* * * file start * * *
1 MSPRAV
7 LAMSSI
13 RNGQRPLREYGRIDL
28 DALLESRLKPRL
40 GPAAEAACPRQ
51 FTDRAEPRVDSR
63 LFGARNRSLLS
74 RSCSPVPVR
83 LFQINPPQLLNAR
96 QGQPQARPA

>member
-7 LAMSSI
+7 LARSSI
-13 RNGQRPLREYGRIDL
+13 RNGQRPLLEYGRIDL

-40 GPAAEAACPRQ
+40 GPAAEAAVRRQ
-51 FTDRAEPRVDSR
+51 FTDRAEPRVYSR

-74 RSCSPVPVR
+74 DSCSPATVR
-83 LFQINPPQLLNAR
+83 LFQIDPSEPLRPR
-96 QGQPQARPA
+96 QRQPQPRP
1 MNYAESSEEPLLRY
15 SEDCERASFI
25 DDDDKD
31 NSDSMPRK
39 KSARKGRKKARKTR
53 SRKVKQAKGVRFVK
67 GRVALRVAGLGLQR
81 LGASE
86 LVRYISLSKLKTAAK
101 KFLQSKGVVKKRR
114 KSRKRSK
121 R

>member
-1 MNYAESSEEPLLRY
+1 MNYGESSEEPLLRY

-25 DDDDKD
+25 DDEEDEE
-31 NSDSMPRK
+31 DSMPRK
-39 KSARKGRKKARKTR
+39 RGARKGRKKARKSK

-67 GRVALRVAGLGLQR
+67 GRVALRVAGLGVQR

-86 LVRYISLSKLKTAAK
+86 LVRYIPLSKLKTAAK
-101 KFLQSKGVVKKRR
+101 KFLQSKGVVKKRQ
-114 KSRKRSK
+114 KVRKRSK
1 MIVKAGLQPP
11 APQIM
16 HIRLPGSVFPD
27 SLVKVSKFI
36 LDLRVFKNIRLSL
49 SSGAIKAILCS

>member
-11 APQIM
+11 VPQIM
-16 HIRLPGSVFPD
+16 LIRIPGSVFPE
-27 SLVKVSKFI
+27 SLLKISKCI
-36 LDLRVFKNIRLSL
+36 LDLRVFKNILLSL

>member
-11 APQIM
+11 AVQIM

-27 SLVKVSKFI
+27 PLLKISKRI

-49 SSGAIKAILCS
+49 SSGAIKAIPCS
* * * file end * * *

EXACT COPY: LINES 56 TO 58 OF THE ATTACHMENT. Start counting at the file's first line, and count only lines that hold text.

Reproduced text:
11 APQIM
16 HIRLPGSVFPD
27 SLVKVSKFI